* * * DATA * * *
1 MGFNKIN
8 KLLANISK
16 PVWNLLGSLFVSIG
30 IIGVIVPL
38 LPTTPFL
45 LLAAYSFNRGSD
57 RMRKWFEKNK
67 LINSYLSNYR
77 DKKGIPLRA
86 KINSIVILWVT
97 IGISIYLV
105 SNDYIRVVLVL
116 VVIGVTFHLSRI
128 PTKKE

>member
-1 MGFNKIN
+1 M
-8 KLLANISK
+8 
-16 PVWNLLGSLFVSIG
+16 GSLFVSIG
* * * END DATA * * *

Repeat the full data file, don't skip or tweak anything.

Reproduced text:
1 MGFNKIN
8 KLLANISK
16 PVWNLLGSLFVSIG
30 IIGVIVPL
38 LPTTPFL
45 LLAAYSFNRGSD
57 RMRKWFEKNK
67 LINSYLSNYR
77 DKKGIPLRA
86 KINSIVILWVT
97 IGISIYLV
105 SNDYIRVVLVL
116 VVIGVTFHLSRI
128 PTKKE

>member
-1 MGFNKIN
+1 M
-8 KLLANISK
+8 
-16 PVWNLLGSLFVSIG
+16 GSLFVSIG